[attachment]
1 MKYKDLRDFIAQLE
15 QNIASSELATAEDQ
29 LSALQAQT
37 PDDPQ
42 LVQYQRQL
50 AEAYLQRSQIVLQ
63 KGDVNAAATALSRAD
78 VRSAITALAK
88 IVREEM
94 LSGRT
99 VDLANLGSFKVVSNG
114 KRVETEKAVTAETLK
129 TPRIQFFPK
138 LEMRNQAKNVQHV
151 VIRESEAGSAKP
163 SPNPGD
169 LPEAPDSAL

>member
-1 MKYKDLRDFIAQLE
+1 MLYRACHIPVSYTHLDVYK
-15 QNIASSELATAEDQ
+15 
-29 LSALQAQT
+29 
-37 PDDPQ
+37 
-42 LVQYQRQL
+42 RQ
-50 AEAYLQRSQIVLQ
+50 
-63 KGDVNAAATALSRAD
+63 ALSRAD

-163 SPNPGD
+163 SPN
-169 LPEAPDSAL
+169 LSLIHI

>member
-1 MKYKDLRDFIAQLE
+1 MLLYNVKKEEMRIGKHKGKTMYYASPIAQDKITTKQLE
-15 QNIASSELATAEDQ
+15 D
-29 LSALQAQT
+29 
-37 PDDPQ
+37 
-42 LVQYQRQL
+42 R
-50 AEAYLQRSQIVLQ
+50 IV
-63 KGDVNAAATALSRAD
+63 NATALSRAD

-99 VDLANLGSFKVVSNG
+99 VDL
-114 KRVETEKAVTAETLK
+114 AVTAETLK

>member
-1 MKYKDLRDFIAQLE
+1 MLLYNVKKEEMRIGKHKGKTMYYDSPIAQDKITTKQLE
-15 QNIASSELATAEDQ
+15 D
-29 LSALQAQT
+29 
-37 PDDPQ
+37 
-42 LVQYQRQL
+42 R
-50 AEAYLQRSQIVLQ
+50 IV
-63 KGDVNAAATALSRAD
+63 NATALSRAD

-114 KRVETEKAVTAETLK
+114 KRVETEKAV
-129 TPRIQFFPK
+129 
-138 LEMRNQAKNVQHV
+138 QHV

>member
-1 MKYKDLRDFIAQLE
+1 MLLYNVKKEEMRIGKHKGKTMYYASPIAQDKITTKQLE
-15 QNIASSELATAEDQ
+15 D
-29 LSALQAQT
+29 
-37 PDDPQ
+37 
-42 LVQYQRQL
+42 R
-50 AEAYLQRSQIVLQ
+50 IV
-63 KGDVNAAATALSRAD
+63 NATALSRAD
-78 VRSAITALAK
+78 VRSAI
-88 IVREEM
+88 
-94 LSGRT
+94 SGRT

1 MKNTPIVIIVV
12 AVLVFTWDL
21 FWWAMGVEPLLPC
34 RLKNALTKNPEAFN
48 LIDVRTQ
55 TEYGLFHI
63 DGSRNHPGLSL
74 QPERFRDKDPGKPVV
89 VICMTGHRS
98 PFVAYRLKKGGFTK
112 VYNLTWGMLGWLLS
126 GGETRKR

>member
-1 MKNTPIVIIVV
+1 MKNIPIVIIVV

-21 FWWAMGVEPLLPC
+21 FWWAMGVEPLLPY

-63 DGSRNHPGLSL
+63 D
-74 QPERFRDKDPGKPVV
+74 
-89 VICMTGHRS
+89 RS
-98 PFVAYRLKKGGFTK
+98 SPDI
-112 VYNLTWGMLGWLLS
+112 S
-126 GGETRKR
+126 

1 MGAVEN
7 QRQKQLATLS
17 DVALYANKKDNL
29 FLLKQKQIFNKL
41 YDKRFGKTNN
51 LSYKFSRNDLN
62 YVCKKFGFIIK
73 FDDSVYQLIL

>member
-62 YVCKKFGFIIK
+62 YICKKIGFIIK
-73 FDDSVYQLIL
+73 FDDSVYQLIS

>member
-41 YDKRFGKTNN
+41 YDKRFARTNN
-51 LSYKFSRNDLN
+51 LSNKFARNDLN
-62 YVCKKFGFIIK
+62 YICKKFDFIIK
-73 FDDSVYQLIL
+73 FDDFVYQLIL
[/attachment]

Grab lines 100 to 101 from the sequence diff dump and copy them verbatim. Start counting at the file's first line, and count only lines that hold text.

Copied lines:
21 FWWAMGVEPLLPC
34 RLKNALTKNPEAFN